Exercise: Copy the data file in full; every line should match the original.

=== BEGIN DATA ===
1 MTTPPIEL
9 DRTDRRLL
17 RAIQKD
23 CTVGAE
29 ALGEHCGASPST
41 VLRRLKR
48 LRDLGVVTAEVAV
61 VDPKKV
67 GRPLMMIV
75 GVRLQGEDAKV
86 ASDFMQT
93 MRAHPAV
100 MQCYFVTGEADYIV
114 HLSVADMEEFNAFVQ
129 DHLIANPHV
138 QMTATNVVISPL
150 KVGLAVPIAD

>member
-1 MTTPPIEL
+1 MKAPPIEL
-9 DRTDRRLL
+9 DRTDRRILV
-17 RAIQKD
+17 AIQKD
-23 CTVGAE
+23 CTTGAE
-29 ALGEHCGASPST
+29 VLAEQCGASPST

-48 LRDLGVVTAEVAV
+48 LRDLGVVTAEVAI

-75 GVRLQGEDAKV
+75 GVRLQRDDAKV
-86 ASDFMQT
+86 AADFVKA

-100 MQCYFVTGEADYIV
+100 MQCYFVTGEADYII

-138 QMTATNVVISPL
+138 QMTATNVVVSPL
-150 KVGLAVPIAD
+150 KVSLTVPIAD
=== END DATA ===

1 MTTPPIEL
9 DRTDRRLL
17 RAIQKD
23 CTVGAE
29 ALGEHCGASPST
41 VLRRLKR
48 LRDLGVVTAEVAV
61 VDPKKV
67 GRPLMMIV
75 GVRLQGEDAKV
86 ASDFMQT
93 MRAHPAV
100 MQCYFVTGEADYIV
114 HLSVADMEEFNAFVQ
129 DHLIANPHV
138 QMTATNVVISPL
150 KVGLAVPIAD

>member
-1 MTTPPIEL
+1 MKAPPIEL
-9 DRTDRRLL
+9 DRTDRRILV
-17 RAIQKD
+17 AIQKD
-23 CTVGAE
+23 CTTGAE
-29 ALGEHCGASPST
+29 VLAEQCGASPST

-48 LRDLGVVTAEVAV
+48 LRDLGVVTAEVAI

-75 GVRLQGEDAKV
+75 GVRLQRDDAKV
-86 ASDFMQT
+86 AADFVKA

-100 MQCYFVTGEADYIV
+100 MQCYFVTGEADYII

-138 QMTATNVVISPL
+138 QMTATNVVVSPL
-150 KVGLAVPIAD
+150 KVSLTVPIAD